Patents with HER2-positive breast cancer had a similar rate of overall survival with Perjeta plus chemotherapy and trastuzumab compared with placebo plus chemotherapy and trastuzumab, although longer follow-up is needed to determine whether a benefit exists in that area.
Adding Perjeta (pertuzumab) to chemotherapy and trastuzumab did not significantly improve overall survival (OS) in women with HER2-positive early-stage breast cancer, although improvements were observed in invasive disease-free survival, according to a study published in the Journal of Clinical Oncology.
Findings from the APHINITY trial demonstrated that OS at six years was close to 95% in patients who added Perjeta to their treatment and those who did not, which further reinforces that combination therapy directed at HER2 and chemotherapy can lead to excellent outcomes in most patients with HER2-positive, early-stage breast cancer. Despite these findings, follow-up times beyond six years are needed to fully assess the OS benefit of this therapy.
Researchers from this trial previously reported findings from 45 months of follow-up, which demonstrated that adding Perjeta to adjuvant trastuzumab and chemotherapy significantly improved invasive disease-free survival (the time after treatment without signs of cancer) in patients with early-stage, HER2-positive breast cancer.
“Updated results from this (six-year) analysis strengthen the observation that patients with node-negative, HER2-positive early (breast cancer) show excellent (invasive disease-free survival) results up to six years from diagnosis when treated with standard adjuvant therapy without the addition of (Perjeta),” the study authors wrote.
Higher levels of HER2, a gene involved in the development of breast cancer, can lead to faster cancer growth and spread compared with other types of breast cancers. This gene is the second-most important target for therapy in breast cancer, with the first being the estrogen receptor, the study authors wrote. In breast cancer, overexpression of HER2 is found in approximately 15% to 20% of patients.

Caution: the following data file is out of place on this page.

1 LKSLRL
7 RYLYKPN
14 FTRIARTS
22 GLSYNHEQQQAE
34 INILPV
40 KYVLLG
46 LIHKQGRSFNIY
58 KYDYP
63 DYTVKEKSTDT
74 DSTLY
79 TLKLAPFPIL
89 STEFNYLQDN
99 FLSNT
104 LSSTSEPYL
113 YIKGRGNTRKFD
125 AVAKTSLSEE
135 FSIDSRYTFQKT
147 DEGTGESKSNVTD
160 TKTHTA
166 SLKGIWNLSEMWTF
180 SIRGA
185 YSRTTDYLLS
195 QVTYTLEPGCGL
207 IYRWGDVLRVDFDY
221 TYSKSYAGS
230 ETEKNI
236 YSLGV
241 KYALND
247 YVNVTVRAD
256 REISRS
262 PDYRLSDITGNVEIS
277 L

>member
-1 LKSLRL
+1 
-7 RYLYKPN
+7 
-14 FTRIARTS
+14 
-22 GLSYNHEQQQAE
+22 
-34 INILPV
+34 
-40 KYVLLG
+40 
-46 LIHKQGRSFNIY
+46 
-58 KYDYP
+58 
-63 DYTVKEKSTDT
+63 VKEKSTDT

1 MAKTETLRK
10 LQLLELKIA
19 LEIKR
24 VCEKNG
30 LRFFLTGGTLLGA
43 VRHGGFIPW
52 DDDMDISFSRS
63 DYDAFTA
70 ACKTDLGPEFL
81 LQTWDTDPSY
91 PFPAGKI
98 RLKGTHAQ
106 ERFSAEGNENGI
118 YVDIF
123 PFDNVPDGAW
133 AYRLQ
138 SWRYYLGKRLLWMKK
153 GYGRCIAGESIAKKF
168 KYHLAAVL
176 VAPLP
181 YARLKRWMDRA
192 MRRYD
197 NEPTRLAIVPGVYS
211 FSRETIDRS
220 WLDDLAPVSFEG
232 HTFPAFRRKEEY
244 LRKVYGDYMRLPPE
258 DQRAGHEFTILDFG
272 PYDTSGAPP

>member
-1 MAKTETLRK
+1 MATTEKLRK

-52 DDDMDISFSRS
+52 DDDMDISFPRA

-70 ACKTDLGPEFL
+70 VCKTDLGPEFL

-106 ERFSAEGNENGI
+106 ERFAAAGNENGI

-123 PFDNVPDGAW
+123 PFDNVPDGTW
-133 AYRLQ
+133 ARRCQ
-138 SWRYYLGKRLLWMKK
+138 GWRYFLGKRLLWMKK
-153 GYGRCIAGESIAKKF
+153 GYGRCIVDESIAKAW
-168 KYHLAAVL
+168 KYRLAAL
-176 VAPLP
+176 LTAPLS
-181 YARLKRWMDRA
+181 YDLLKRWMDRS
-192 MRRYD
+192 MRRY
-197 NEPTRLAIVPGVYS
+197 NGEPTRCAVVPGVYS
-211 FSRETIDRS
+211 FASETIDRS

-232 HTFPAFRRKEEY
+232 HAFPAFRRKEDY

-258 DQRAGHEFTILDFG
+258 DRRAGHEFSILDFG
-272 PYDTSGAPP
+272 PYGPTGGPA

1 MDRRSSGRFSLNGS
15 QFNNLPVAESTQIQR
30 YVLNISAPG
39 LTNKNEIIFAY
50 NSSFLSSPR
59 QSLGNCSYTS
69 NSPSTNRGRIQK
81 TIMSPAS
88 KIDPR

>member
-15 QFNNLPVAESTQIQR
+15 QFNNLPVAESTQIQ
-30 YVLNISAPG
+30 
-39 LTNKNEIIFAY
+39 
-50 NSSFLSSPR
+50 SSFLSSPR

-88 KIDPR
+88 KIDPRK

In this phase 3 trial, 4,805 patients with HER2-positive breast cancer were assigned either trastuzumab and Perjeta (2,400 patients) or trastuzumab and placebo (2,405 patients), both of which were administered for one year. Both groups also underwent chemotherapy.
At six years, OS was 95% in patients assigned Perjeta compared with 94% in those who were assigned placebo. There were 125 deaths during this time period.
The Perjeta group had fewer events related to invasive disease-free survival compared with the placebo group (91% versus 88%).
Patients in the node-positive group (breast cancer affecting the lymph nodes) benefited more from Perjeta regarding invasive disease-free survival compared with those assigned placebo (88% versus 83%). Those in the node-negative group (breast cancer not affecting the lymph nodes) did not benefit from the treatment.
When assessing invasive disease-free survival by HR status (which determines whether hormones are fueling cancer growth), patients assigned Perjeta with HR-positive cancer had a greater benefit than those assigned placebo (8.5% versus 11.7%). Patients with HR-negative cancer also benefitted from Perjeta compared with placebo (10.4% versus 12.4%).
Both treatment groups had a less than 1% rate of heart-related side effects, which was consistent with the earlier report from this study. In addition, no new safety issues were observed with either treatment.
“Continued follow-up of patients is important to fully assess OS benefit at the time-driven third interim OS analysis planned for 2022,” the study authors wrote.
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